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Tropical Weather Outlook...Corrected
NWS National Hurricane Center Miami FL
200 PM EDT Fri May 21 2021

Corrected to add mention of gale-force winds for the Atlantic low

For the North Atlantic...Caribbean Sea and the Gulf of Mexico:

1. Showers and thunderstorms associated with a non-tropical low 
pressure area centered about 300 miles northeast of Bermuda have 
diminished somewhat over the past several hours, and the system has 
not yet acquired subtropical storm characteristics.  However, 
the low is producing gale-force winds, and any increase in 
organization would result in advisories being initiated on the 
system later today or tonight as it moves westward to 
west-southwestward to the northeast of Bermuda.  Subsequently, 
the low is forecast to move northeastward into a more hostile 
environment by Saturday night or Sunday.  Additional information on 
this low pressure area can be found in High Seas forecasts issued by 
the NOAA Ocean Prediction Center and forecast products, including a 
tropical storm watch, issued by the Bermuda Weather Service.
* Formation chance through 48 hours...high...90 percent.
* Formation chance through 5 days...high...90 percent.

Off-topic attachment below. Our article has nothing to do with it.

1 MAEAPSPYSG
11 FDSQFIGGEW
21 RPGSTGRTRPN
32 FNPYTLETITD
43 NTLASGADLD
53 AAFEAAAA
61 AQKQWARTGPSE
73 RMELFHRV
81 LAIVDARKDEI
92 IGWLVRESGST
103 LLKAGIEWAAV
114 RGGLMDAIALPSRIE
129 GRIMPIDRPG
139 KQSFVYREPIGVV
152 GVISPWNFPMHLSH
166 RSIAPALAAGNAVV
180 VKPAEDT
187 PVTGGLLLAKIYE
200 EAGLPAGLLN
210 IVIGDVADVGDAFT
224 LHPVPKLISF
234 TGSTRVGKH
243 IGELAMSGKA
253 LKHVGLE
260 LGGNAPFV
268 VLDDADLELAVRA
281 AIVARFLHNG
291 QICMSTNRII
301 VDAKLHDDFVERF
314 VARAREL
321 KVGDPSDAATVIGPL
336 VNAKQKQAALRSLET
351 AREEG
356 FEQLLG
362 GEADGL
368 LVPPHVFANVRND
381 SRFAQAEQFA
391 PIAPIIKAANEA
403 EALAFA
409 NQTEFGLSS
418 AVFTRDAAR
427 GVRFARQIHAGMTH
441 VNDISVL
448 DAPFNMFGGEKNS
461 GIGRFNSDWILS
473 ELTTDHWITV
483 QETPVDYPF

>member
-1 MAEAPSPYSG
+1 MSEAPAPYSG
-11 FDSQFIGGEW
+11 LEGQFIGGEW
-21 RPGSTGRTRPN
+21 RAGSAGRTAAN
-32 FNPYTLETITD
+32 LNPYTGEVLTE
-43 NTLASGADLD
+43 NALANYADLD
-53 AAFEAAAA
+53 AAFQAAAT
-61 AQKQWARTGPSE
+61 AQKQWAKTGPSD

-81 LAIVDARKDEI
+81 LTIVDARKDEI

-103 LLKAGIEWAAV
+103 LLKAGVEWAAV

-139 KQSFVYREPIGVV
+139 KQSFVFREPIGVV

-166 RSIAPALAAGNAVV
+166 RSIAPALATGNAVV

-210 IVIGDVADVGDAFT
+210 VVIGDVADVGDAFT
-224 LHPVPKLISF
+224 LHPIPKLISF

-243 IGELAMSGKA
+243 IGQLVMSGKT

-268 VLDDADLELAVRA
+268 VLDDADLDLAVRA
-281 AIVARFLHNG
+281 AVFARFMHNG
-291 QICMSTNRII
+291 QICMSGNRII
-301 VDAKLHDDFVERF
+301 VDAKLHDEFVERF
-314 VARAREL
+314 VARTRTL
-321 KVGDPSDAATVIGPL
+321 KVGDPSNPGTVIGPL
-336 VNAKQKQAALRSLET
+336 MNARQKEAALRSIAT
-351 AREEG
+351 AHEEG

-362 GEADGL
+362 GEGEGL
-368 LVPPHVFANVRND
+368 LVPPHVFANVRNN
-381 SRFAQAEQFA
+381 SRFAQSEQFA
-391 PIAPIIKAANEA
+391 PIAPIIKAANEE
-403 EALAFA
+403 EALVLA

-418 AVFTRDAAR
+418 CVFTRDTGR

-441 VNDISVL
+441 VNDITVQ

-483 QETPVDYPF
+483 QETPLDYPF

2. Surface observations and recent satellite wind data indicate that a 
well-defined low pressure system over the western Gulf of Mexico has 
winds of 30-35 mph near and east of the center. The associated 
shower and thunderstorm activity remains limited, but any increase 
in this activity may result in the formation of a short-lived 
tropical depression or storm before the system moves inland over the 
northwestern Gulf coast tonight, and potential tropical cyclone 
advisories may be needed as early as this afternoon.  Regardless of 
development, the system could produce heavy rainfall over portions 
of southeastern Texas and southwestern Louisiana through Saturday.  
Given the complete saturation of soils with ongoing river flooding 
along the Texas and Louisiana coastal areas, heavy rain could lead 
to flash, urban, and additional riverine flooding across this 
region.  Additional information on the rainfall and flooding 
potential can be found in products issued by your local National 
Weather Service Forecast Office. 
* Formation chance through 48 hours...medium...60 percent.
* Formation chance through 5 days...medium...60 percent.

High Seas Forecasts issued by the National Weather Service can be 
found under AWIPS header NFDHSFAT1, WMO header FZNT01 KWBC, and 
online at

Forecaster Beven/Papin

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